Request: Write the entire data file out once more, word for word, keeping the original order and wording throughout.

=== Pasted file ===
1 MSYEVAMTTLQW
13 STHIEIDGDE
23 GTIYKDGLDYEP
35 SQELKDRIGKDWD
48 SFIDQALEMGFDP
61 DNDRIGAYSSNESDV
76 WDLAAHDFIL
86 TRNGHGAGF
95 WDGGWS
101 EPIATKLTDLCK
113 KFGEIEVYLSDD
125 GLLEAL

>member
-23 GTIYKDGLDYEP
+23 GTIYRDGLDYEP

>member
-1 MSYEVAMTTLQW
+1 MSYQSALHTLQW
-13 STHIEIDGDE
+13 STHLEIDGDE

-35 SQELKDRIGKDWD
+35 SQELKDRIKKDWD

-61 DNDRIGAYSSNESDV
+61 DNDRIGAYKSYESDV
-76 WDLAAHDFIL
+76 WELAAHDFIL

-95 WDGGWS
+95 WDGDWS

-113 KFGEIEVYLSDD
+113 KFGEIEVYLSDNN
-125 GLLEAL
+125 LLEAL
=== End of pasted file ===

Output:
1 MSYEVAMTTLQW
13 STHIEIDGDE
23 GTIYKDGLDYEP
35 SQELKDRIGKDWD
48 SFIDQALEMGFDP
61 DNDRIGAYSSNESDV
76 WDLAAHDFIL
86 TRNGHGAGF
95 WDGGWS
101 EPIATKLTDLCK
113 KFGEIEVYLSDD
125 GLLEAL

>member
-23 GTIYKDGLDYEP
+23 GTIYRDGLDYEP

>member
-1 MSYEVAMTTLQW
+1 MSYQSALHTLQW
-13 STHIEIDGDE
+13 STHLEIDGDE

-35 SQELKDRIGKDWD
+35 SQELKDRIKKDWD

-61 DNDRIGAYSSNESDV
+61 DNDRIGAYKSYESDV
-76 WDLAAHDFIL
+76 WELAAHDFIL

-95 WDGGWS
+95 WDGDWS

-113 KFGEIEVYLSDD
+113 KFGEIEVYLSDNN
-125 GLLEAL
+125 LLEAL